Scoop: It's crazy to think that one of the most electric players in college football was not heavily recruited out of high school, but Michigan was his biggest offer. I had him down as a diminutive running back for the 2009 class, but he would go on to a standout career at WVU playing mostly in the slot. Playing under head coach Bill Stewart, Austin's production increased every single year in catches (15, 58, 101, 114) and receiving yards (151, 787, 1186, 1289), while his rushing usage peaked as a senior (72 carries, 643 yards, 3 TD). Altogether, he had 398 offensive touches, 4447 yards, and 40 touchdowns, including 5 return touchdowns (4 punt, 1 kickoff). He was taken in the 1st round (#8 overall) by the Rams in 2013, but his NFL career has not been up to par. He has 220 catches for 2,206 yards and 15 touchdowns, 196 carries for 1,340 yards and 9 touchdowns, and an additional 4 return touchdowns so far for the Rams, Cowboys, and Packers.

Edwin Baker
Ratings: 4-star, #11 RB, #95 overall
High school: Oak Park (MI) Oak Park
College: Michigan State
Other notable offers: Florida, Georgia, Texas
Scoop: Baker spent a year as a backup before becoming the primary ball carrier in 2010 and pretty evenly splitting time with Le'Veon Bell in 2011. Overall, he ran 462 times for 2,293 yards and 15 touchdowns before leaving early for the NFL. He was selected in the 7th round (#250 overall) by the Chargers in 2012, but he had just 44 carries for 173 yards as a professional, bouncing from San Diego to the Broncos, Texans, Browns, and Saints. He was out of the NFL by 2016.

Jaamal Berry
Ratings: 4-star, #4 RB, #35 overall
High school: Miami (FL) Palmetto
College: Ohio State Murray State
Other notable offers: Auburn, Clemson, Florida, Florida State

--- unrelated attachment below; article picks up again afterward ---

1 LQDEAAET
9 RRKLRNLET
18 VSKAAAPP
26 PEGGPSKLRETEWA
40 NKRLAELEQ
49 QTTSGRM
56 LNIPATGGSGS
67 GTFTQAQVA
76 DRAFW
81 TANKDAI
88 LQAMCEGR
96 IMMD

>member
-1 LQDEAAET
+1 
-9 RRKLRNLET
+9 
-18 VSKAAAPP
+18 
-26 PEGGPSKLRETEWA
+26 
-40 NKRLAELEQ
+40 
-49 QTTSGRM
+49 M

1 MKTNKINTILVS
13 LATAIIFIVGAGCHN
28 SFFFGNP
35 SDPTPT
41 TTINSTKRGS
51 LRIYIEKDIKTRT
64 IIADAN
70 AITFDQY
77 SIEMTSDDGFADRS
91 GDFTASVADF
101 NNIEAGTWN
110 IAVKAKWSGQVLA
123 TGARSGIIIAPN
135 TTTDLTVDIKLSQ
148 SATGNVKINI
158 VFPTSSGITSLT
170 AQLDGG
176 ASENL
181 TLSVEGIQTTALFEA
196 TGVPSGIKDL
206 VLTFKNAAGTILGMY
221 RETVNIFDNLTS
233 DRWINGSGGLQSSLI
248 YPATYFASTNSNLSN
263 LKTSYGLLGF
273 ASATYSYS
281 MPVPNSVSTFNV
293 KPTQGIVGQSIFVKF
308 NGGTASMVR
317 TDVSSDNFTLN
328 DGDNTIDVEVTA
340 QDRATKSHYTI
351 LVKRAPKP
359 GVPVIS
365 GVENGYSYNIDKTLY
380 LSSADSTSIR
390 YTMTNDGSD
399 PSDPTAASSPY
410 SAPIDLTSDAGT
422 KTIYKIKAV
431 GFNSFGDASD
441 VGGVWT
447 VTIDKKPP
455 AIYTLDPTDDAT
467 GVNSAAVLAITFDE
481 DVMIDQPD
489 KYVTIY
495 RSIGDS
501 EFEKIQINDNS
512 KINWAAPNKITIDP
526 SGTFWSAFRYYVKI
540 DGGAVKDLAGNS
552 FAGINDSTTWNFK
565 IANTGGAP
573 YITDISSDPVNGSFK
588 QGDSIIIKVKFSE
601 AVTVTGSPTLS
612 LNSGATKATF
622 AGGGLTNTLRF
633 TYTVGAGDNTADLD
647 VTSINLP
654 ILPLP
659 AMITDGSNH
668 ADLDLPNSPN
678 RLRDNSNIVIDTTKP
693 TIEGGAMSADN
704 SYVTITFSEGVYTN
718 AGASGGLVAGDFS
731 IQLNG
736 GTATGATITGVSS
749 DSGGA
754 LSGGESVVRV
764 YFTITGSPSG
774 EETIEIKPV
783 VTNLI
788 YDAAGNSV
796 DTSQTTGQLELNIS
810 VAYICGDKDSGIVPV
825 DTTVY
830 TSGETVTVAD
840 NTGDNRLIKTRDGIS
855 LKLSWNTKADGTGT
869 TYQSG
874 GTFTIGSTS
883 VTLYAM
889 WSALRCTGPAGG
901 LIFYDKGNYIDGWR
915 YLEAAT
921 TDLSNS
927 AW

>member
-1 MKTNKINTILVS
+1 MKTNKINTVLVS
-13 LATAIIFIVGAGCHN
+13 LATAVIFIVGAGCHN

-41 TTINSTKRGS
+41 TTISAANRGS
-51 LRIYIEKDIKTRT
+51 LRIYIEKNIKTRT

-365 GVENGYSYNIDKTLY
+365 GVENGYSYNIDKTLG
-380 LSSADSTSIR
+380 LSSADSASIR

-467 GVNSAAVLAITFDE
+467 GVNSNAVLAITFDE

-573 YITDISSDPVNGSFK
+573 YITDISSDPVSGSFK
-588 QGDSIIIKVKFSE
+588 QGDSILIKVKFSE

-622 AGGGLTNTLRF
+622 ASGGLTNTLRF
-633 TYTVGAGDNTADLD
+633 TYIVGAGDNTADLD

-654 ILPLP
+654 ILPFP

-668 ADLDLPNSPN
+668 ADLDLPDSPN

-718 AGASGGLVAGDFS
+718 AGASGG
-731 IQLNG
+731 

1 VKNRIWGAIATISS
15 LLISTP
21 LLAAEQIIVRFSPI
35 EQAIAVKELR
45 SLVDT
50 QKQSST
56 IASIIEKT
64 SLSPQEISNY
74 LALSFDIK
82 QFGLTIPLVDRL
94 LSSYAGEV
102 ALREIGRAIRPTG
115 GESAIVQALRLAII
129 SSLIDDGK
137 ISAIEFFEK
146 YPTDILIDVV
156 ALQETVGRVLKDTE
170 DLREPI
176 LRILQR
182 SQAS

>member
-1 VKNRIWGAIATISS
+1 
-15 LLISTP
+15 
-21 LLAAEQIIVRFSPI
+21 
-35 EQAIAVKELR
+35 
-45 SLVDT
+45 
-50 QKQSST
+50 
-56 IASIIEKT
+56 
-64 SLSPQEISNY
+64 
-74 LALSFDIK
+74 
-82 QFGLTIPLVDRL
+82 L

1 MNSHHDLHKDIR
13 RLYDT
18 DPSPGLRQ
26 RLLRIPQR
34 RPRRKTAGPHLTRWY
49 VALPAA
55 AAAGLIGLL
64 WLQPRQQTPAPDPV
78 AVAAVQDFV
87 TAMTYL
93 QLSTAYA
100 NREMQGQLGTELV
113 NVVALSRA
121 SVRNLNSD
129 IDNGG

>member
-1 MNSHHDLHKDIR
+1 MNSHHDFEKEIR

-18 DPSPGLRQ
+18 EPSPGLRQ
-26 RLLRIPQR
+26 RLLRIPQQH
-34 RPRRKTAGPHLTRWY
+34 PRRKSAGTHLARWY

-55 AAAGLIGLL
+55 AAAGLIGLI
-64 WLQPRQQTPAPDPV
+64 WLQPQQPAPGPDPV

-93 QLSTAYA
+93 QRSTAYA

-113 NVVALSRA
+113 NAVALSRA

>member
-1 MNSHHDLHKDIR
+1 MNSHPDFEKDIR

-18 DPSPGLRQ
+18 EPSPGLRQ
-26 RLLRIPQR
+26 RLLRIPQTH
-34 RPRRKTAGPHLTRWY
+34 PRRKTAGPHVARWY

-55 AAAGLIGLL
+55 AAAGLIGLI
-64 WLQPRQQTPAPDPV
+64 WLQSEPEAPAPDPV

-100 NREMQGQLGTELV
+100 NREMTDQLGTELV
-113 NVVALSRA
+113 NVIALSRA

Scoop: Berry never really cracked the rotation at Ohio State. After redshirting as a freshman, he would garner just 37 touches for 287 yards and 1 touchdown over the next two seasons. After an off-the-field incident, he transferred to Murray State, where he totaled 1,343 rushing yards, 12 touchdowns, 58 receptions, and 434 receiving yards over the next two seasons. As far as I know, he did not play professionally after Murray State.

Rex Burkhead
Ratings: 3-star, #6 all-purpose back, #336 overall
High school: Plano (TX) Plano
College: Nebraska
Other notable offers: Auburn, Ole Miss, Texas A&M, Texas Tech
Scoop: Burkhead ranks #6 all-time at Nebraska in career rushing yardage, which is no small feat, considering their history as a running school. His most productive year was his junior season (284 carries, 1357 yards, 15 TD) and he totaled 3329 rushing yards, 507 receiving yards, and 35 total touchdowns during his career - not counting his 3 passing touchdowns in 2010, when he was often used as a Wildcat QB. He was taken in the 6th round (#190 overall) by the Bengals in 2013, spending four years with Cincinnati and the last five with the Patriots. Altogether, he has 1,401 rushing yards, 14 rushing touchdowns, 130 catches, 1,144 receiving yards, and 8 receiving touchdowns during his pro career.

Larry Caper
Ratings: 4-star, #34 RB, #282 overall
High school: Battle Creek (MI) Central
College: Michigan State
Other notable offers: Iowa, Purdue, Stanford